Jay Villani: Local 188, Sonny’s, and Salvage BBQ
“The prodigal son returns. I really don’t know what that means, but I do know it’s what one is supposed to say in this situation,” says Jay Villani. This is typical of him: an offhand comment that is seemingly dismissive, but contains more than a kernel of truth.
Villani’s decision to return to the kitchen at Local 188 comes after an extended absence, a time he spent opening and maintaining the operations of his other two successful Portland outposts, Sonny’s and Salvage BBQ. Though nearing 50 (which, as he tells me, is like “300 in chef years”) he has grown as a cook, learning new methods and old tricks, and discovering a new appreciation for the art of plating dishes. He has also grown wiser, learning one of the most important lessons in the restaurant world: how to delegate responsibility when necessary. When I first met Jay, he was the kind of guy that preferred to bear the weight of the world on his shoulders to ensure that things were done his way. Now, he has a certain amount of trust in his methods and his people that has put him more at ease.
Villani’s road has been a long and unconventional one. Of his beginnings in the restaurant business, he says, “Like others, I started in a dish room. I was so lost as a kid, I fancied myself an artist, yet I definitely gravitated more towards the lifestyle than the actual craft. I did a lot chasing—music, art, you name it—all the while working various gigs in both the front and back of the house. I figured that something was going to stick.”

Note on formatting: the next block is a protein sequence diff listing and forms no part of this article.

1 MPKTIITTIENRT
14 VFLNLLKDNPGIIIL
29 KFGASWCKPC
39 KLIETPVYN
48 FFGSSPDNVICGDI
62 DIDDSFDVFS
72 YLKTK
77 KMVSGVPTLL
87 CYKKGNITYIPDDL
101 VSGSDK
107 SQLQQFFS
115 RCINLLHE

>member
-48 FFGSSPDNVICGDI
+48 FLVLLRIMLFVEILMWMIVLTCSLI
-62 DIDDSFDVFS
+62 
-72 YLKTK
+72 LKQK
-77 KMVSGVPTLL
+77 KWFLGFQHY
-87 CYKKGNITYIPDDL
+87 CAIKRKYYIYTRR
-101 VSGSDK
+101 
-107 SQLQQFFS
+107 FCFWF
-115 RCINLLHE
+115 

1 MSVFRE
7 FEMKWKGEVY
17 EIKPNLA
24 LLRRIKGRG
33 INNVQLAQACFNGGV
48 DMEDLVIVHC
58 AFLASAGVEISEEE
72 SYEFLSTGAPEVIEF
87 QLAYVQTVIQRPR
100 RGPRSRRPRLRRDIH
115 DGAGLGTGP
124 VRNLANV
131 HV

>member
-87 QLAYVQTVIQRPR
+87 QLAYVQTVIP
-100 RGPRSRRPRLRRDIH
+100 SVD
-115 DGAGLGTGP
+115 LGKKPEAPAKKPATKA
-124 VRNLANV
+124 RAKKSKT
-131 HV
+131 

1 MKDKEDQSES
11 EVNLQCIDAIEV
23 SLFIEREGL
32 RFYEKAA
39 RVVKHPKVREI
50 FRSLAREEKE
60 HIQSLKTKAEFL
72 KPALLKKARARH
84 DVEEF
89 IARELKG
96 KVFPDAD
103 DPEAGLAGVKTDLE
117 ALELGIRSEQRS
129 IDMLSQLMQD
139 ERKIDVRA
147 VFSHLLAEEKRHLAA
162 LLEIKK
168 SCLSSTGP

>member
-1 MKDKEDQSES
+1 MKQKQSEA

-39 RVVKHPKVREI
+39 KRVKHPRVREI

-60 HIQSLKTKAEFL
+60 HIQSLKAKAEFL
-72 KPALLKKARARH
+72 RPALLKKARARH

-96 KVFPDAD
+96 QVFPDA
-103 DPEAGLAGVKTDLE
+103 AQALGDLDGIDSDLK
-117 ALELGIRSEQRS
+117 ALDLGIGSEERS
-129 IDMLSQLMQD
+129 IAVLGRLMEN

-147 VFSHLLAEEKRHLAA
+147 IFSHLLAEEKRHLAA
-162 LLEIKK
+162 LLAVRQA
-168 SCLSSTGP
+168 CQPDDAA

It did. In the mid to late 90s, Villani was running a small gallery in Portland with his then-girlfriend, now wife, Allison. After bouncing in and out of kitchens, the gallery gave him the first taste of working for himself, and he knew couldn’t go back. He and Allison began conceptualizing a bar, focused on serving tapas, which would double as an art gallery and provide a gathering place for the local art scene, which already relied on him for feeding. In 1999, with the help of friends Matt Purington and artist Pat Corrigan, Local 188 opened its doors. Villani says that the moniker has nothing to do with the farm-to-table or locavore movement (“Don’t even get me started on the piety of these two ideas,”) but was rather meant to signify a worker’s union of sorts. Of course, it was also a reference to the establishment’s address: 188 State Street.
Working with ingredients and flavors representative of the Moorish influence on Spanish cuisine, as well as parts of North Africa and Italy, Local 188 became known for an eclectic array of small plates—not to mention Villani’s specialty, paella. Referring to his preparation as “old school,” he utilizes short-grain rice, local shellfish, and chouriço. This last ingredient is handmade, and the entire dish is topped off with a liberal amount of saffron and roasted until the crust, or socarrat, is golden-brown.
After eight years at its original location, Local 188 was at a crossroads. The lease on the original space was up, and when an opportunity came to move into a spot across the street, Villani jumped at it.